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RE: [css3-floats][css3-exclusions] priorities and alternatives

From: Alex Mogilevsky <alexmog@microsoft.com>
Date: Wed, 3 Aug 2011 18:20:15 +0000
To: "L. David Baron" <dbaron@dbaron.org>, "www-style@w3.org" <www-style@w3.org>
Message-ID: <D51C9E849DDD0D4EA38C2E5398569284120E1A09@TK5EX14MBXC218.redmond.corp.microsoft.com>
± From: www-style-request@w3.org [mailto:www-style-request@w3.org] On Behalf Of L. David Baron
± Sent: Monday, August 01, 2011 4:00 PM
± 
± I see work on css3-floats [1] / css3-exclusions as diverting energy away from the layout problems that we 
± urgently need to address.

I certainly agree that UI should be high priority. I am not sure how to compare making CSS capable of representing high end document layout (or just common book layout) - where CSS is a prominent language for documents, yet not much substantially new has changed there in last 10 years...

± I also think css3-floats is taking the wrong approach to what it is
± doing:  it is building on concepts (such as absolute positioning) that are already known to be 
± problematic in terms of producing layouts that don't respond well to changes in device size and other 
± device characteristics.  I think many of the examples highlighted as things that can be done with this 
± specification are things that it won't do a good job at when faced with different devices.  For example, 
± placing pull-quotes in the middle of pages using absolute positioning will lead, after reformatting for a 
± different device, to some of those pull-quotes overlapping or flowing around each other on the same page.

What we refer to as "css3 floats" is a combination of several features (exclusions, position and to some degree regions). We have initially referred to the combined functionality as "positioned floats" -- misleading naming (I am glad we are moving away from it), which incorrectly suggests that new float behavior is built on top of absolute positioning.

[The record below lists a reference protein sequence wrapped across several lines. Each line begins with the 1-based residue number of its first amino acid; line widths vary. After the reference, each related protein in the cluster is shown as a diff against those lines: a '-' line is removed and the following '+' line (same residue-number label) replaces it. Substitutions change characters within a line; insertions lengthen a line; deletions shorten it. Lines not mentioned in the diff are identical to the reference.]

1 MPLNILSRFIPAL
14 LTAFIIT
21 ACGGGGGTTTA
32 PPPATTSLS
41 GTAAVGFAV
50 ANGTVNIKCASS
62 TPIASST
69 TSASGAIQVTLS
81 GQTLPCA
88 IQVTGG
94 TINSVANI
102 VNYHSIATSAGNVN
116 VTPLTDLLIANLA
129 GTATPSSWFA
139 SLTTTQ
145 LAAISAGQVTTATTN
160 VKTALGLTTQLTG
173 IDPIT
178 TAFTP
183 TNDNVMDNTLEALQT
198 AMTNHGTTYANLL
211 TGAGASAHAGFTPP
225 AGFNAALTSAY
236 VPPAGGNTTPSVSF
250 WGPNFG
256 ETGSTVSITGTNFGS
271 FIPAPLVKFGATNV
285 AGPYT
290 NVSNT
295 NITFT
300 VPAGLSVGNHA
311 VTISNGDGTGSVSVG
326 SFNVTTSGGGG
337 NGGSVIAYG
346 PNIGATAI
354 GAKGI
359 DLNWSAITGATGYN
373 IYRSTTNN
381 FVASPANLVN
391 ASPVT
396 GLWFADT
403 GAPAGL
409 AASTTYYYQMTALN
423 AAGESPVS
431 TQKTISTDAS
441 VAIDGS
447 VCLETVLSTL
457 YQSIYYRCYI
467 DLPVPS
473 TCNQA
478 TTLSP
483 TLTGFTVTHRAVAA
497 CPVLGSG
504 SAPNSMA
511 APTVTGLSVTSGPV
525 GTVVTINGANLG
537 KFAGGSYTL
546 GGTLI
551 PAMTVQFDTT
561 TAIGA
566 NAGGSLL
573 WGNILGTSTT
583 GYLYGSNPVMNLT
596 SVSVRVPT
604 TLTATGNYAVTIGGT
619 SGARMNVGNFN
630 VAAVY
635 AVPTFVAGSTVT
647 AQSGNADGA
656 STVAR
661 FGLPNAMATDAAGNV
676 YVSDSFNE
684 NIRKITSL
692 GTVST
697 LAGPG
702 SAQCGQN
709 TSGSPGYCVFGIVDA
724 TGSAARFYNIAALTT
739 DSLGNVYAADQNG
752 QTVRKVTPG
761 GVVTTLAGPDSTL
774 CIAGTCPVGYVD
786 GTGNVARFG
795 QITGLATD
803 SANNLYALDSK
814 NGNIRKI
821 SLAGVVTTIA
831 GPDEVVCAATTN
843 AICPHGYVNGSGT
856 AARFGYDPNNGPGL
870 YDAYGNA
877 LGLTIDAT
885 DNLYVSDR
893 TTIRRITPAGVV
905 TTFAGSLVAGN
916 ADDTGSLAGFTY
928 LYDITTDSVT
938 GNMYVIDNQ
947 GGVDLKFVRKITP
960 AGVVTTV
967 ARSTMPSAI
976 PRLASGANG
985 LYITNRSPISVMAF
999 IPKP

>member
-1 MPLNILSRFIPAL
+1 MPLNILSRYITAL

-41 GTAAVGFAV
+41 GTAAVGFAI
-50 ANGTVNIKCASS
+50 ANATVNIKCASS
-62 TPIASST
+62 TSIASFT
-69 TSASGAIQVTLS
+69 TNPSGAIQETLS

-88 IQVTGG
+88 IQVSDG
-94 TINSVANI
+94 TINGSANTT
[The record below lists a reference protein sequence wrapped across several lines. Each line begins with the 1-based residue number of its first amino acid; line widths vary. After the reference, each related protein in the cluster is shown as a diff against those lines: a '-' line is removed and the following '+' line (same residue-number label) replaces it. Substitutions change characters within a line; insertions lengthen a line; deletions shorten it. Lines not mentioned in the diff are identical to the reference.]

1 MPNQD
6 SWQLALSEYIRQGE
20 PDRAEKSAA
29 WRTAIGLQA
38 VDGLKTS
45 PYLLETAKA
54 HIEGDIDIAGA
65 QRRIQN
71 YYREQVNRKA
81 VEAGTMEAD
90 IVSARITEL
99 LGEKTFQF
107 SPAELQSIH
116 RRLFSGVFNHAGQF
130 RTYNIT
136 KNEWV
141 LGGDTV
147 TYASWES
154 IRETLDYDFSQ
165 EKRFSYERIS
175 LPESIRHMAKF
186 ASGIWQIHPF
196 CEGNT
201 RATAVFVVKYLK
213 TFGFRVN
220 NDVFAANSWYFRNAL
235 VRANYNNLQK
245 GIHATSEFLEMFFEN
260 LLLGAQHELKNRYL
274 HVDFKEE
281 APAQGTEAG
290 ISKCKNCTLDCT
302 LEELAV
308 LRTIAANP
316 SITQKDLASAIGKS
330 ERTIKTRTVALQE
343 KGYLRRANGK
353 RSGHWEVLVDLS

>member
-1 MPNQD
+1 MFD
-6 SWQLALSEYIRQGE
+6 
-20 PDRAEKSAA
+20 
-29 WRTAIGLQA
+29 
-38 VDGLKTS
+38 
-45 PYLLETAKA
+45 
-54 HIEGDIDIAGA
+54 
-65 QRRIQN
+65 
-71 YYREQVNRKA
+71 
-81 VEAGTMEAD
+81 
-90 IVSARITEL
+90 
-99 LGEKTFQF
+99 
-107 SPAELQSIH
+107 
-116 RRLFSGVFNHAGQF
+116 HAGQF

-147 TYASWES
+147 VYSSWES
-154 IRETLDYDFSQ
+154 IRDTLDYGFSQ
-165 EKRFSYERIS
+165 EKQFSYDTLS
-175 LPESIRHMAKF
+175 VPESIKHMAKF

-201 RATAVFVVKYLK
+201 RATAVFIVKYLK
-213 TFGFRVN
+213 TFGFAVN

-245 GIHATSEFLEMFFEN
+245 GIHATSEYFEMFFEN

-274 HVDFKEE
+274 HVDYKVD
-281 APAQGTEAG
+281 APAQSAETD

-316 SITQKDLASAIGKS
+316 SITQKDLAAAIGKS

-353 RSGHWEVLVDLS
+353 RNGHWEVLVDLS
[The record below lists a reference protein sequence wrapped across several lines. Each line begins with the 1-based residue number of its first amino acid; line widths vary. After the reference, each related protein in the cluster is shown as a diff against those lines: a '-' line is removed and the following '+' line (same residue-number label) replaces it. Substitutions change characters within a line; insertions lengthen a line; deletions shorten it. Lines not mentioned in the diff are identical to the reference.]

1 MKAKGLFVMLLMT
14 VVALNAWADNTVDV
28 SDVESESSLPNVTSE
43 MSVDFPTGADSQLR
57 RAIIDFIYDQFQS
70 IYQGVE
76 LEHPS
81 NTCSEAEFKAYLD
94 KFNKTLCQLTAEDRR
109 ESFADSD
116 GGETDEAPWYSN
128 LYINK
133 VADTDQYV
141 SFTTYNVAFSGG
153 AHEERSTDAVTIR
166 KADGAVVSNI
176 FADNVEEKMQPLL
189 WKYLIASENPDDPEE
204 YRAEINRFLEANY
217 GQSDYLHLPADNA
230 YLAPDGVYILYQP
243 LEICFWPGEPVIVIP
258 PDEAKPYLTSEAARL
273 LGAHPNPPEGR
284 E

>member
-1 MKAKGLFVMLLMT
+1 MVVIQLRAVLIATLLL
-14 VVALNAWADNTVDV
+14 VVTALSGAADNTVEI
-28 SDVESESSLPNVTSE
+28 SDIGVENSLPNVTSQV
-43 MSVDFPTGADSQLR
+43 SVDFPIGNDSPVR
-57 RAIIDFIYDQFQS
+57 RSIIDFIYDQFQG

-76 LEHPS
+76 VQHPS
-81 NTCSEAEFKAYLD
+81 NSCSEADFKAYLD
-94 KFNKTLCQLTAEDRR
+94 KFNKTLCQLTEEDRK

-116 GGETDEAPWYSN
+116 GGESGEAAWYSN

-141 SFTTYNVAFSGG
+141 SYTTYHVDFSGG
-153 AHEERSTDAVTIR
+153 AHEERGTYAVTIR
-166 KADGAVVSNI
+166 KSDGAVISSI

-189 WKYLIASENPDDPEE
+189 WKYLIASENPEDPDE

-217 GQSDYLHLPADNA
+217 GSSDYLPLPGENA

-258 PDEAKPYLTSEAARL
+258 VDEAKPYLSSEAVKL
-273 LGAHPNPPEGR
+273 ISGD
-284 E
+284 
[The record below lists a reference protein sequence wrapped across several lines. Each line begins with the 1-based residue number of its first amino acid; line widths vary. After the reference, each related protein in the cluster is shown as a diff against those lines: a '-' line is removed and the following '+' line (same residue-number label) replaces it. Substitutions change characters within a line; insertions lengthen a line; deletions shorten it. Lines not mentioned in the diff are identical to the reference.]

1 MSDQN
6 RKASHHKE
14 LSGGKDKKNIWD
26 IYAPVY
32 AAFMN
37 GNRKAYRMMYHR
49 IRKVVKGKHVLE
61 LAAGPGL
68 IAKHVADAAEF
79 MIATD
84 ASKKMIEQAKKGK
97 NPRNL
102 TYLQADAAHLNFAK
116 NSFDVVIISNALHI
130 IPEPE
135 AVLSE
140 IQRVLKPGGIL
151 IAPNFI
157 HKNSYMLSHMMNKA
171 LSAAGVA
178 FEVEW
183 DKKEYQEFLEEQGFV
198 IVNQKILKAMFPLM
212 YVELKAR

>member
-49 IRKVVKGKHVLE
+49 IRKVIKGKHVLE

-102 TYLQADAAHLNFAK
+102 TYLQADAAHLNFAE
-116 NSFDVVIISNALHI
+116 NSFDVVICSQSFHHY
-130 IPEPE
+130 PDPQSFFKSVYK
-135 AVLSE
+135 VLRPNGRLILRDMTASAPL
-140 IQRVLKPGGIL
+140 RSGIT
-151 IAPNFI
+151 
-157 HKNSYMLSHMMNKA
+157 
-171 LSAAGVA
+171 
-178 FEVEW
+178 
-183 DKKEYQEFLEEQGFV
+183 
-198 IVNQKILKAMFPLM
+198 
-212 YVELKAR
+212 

The new spec drafts are actually structured in a way that allows for clean definition of some parts of the functionality while resolution of hard issues is happening at its own pace:

* CSS3 Exclusions define how content wraps around shapes. That works the same way regardless of how those shapes got to wherever they are. 
* CSS3 Positioning adds a small number of new ways to position things (currently only "position:page"). Those doesn't need to apply to floats, it is an extension to positioning anything.
* CSS3 Floats (not written yet) will ultimately target more advanced positioning options (including processing model and float collisions). 

Specifically Exclusions define wrapping behavior that will work with or without absolute positioning. If/when we have float placement that is more adaptive, that will produce better experience, Exclusions will not need to add anything to work with it.

One approach that would be very different is to have exclusions apply only to positioning schemes that were not possible before (and not apply at all to absolute). I think that is what you are trying to promote. 

It's been on my mind for long time too and here is why I don’t think it helps much:

* any new positioning scheme must include "top of current page". Making that happen involves solving hard problems of circular dependencies, potentially multiple passes and optimizations to avoid horrible performance loss
* any new positioning scheme should be available for out-of-flow (just like absolute) - if there is a use case for a float somewhere, there will be a use case for a transparent overlay at the same spot.